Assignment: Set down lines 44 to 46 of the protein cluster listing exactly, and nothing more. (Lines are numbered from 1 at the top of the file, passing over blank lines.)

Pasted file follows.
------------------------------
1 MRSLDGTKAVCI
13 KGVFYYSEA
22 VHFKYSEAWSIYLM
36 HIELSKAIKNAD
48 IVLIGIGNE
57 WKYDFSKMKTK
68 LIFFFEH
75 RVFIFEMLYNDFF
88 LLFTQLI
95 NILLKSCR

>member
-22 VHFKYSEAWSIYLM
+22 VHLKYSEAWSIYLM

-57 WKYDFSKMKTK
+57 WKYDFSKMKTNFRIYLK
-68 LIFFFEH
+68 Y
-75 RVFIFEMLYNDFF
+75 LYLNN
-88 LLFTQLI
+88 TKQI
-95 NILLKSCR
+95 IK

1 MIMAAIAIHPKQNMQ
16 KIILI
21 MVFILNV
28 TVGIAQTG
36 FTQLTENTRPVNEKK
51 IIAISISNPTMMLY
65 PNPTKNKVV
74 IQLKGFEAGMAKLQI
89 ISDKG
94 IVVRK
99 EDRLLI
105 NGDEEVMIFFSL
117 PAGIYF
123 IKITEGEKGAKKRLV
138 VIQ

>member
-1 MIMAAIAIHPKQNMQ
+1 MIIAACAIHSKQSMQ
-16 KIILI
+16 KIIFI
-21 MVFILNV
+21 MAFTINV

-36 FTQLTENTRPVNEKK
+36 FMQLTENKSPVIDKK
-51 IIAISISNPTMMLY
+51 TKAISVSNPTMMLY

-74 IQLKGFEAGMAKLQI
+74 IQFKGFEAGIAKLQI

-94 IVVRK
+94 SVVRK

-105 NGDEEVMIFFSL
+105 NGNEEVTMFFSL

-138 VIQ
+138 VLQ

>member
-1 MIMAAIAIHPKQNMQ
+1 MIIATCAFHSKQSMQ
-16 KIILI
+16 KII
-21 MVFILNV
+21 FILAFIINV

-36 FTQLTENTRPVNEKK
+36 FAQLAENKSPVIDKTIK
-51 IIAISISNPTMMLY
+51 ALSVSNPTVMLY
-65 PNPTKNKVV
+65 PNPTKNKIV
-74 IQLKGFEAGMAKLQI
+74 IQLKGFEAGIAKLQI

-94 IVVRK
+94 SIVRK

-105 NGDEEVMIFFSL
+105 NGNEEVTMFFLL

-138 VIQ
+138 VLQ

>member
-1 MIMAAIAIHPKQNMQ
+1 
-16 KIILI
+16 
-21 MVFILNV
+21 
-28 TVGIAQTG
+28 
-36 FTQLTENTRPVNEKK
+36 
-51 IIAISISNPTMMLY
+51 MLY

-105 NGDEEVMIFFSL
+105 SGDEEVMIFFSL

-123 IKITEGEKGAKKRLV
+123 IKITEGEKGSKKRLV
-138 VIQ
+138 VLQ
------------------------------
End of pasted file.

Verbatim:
-21 MVFILNV
+21 MAFTINV

-36 FTQLTENTRPVNEKK